2010: The Year the Cloud Rolled In
It’s pretty commonly understood that corporate computing has gone through three principal phases: centralized computing first, then the PC Era, then the age of the network. We could easily fit Enterprise 2.0, cloud computing, and lots of other recent developments into the network phase, but I think we’d be missing something if we did so.
It became clear to me as I watched the digital economy in 2010 that we had passed a tipping point and moved into a new age of technology use. For lack of a better term, let’s call this the Cloud Era. But this age is about much more than the migration of infrastructure, data, and applications up into the ether (even though, as I and many others have argued, this is a huge and exciting development). The Cloud Era is about the cloud, and also about three other fundamental trends in computing that became unmistakable in 2010. These are:
Social Computing, (or Web 2.0, Enterprise 2.0, social business, or whatever else we might want to call it). Emergent social software platforms are here to stay; they’ll be part of the fabric of our personal and professional lives from now on. Over the past few years, some very clever technologists have rolled out varieties of digital connective tissue that satisfy our deep urges to communicate, form networks, express ourselves, keep in touch with others, play games, and get work done.
Some of these have been stunningly successful. Facebook has more than 500 million active users. 25 billion tweets were sent in 2010. Groupon, a 2 year old company, turned down a $6 billion acquisition offer. And so on. These examples show how much we want to follow E.M. Forster’s century-old advice: “Only connect!… Live in fragments no longer.”
Technology Delight. We now expect the hardware and software we use to be appealing, intuitive, and powerful, all at once. Remember when you needed to be a master of Boolean logic in order to find what you were looking for on the Web? When most user interfaces were about as welcoming as a tax form? When user experiences called to mind Job’s experiences?
You might remember them because they were the norm until pretty recently, but advances like Windows 7, the Google search box, and the iPad are rapidly changing our expectations. We used to anticipate a fair amount of frustration when we used technology. Now we expect at least a bit of delight. This is a big shift, and one that should make us happy. In fact, our technologies might make us too happy. Because they’re both appealing and social, they’re addictive. The panel I moderated at the 2010 Boston Book Festival left me a little shaken. William Powers, Nick Carr, and Eric Haseltine all agreed that today’s technologies are so compelling that we can get lost in them for hours, drifting in The Shallows instead of thinking deeply. Technology delight is a fantastic development, but we should keep in mind the dangers of too much of a good thing.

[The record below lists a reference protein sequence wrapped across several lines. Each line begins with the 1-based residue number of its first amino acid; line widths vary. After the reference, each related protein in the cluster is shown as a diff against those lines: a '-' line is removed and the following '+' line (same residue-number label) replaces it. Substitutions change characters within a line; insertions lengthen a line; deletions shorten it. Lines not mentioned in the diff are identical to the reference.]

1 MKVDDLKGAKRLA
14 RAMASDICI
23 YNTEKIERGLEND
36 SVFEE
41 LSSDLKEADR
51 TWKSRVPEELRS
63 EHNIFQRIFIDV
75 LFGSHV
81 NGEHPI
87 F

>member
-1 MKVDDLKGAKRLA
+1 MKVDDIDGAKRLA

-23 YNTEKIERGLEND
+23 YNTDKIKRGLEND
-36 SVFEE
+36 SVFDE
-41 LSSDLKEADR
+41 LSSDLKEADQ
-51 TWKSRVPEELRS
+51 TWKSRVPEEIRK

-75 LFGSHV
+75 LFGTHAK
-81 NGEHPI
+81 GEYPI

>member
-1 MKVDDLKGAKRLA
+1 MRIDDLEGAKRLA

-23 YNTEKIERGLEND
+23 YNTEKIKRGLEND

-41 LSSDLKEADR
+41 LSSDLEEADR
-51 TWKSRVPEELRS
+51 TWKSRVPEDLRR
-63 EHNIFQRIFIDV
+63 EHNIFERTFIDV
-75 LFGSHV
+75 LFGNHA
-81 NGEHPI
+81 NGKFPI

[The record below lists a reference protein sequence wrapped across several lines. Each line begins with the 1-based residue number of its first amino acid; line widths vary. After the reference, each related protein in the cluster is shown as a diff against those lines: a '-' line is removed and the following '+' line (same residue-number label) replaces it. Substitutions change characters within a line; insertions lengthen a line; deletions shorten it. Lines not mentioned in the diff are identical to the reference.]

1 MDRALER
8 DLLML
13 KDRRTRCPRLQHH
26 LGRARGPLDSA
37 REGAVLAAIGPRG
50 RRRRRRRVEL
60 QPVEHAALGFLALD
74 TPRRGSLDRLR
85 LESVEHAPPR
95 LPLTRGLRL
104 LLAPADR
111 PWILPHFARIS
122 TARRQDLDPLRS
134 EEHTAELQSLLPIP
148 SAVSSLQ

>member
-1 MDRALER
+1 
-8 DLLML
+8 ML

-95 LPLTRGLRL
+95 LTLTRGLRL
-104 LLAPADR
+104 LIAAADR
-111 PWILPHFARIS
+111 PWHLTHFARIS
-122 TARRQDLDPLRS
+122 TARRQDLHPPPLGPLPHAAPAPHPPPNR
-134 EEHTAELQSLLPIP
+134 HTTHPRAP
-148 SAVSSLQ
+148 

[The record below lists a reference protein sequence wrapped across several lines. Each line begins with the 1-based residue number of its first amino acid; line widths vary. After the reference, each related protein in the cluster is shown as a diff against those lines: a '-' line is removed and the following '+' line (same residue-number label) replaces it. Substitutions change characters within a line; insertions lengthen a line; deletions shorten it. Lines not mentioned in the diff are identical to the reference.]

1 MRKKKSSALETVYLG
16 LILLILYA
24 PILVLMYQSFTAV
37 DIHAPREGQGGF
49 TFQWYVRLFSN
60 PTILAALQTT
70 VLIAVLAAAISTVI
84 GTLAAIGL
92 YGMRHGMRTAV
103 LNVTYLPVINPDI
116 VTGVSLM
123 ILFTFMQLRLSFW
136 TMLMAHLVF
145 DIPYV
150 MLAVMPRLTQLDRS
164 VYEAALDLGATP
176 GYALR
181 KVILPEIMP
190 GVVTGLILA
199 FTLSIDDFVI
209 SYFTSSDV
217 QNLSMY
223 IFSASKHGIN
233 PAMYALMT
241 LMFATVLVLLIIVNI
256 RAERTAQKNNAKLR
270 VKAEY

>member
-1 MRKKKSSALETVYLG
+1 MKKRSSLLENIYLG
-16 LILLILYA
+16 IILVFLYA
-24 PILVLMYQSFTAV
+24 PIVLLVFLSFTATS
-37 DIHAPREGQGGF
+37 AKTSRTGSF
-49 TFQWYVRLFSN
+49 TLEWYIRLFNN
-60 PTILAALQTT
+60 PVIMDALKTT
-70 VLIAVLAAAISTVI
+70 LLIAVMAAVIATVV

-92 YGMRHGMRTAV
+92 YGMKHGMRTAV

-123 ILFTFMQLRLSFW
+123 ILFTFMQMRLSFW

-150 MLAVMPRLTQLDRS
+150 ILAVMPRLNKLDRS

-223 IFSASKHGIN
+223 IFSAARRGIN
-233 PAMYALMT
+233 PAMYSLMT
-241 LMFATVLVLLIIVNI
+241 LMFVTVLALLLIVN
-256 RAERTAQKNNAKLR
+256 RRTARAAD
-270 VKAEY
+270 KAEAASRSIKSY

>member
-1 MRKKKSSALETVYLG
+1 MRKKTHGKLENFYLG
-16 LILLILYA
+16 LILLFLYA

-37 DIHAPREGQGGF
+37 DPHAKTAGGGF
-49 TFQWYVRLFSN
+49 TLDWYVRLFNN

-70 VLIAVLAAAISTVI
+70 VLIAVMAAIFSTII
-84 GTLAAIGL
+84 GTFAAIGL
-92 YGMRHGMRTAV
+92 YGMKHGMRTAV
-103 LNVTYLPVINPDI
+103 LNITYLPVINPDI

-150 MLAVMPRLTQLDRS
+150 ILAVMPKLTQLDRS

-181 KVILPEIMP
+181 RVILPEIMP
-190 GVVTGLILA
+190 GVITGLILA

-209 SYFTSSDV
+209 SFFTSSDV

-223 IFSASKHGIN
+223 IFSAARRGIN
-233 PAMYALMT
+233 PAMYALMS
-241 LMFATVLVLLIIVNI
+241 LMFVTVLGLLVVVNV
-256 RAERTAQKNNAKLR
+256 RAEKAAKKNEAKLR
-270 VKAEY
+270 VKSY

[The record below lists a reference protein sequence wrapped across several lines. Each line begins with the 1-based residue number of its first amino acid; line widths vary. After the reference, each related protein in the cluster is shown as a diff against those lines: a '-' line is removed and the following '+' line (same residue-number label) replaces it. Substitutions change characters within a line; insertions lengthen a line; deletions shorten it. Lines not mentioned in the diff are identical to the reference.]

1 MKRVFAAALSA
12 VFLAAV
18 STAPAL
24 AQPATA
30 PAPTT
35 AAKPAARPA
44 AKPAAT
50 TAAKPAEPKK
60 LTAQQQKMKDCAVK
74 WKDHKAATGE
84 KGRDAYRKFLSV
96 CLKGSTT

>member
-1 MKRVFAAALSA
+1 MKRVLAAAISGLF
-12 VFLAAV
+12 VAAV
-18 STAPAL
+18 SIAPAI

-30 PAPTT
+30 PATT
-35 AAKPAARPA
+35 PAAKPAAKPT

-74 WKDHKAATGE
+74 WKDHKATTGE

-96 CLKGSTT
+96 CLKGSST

Scientific Organizations. We sit on truly astonishing amounts of data, and have massive computing horsepower with which to analyze it. This means we can more rigorously test more ideas and hypotheses than has ever before been possible. We don't have to rely so heavily on conventional wisdom, lore, abstract theories, or HiPPOs (the Highest Paid People in the Organization). Instead, we can rely on the tools of the scientific method — data, analysis, rigorous thinking and hypothesis testing, experimentation, simulation, and so on — to understand the state of the world, link cause to effect, understand what will work, and make better decisions.
2010 saw computers that play Jeopardy! well and cars that drive themselves down busy city streets. These are triumphs of the scientific method. I’m not worried that computers are going to become self-aware and rise up against us, but I would be worried about a company whose leaders thought that their deep experience and keen intuition were better guides than any box programmed by pencil-necked geeks. Step by step, in domain after domain, the geeks are inheriting the Earth.
None of these trends is just a blip, and none is close to running out of steam. And as I look around companies and talk to their leaders, I see that most organizations are only just beginning to understand and exploit them. This implies a great deal of both opportunity and risk in the years ahead, with tons of innovation and more intense competition. Entering the Cloud Era should be a central part of the strategy for companies that don’t want to be left behind in 2011 and beyond.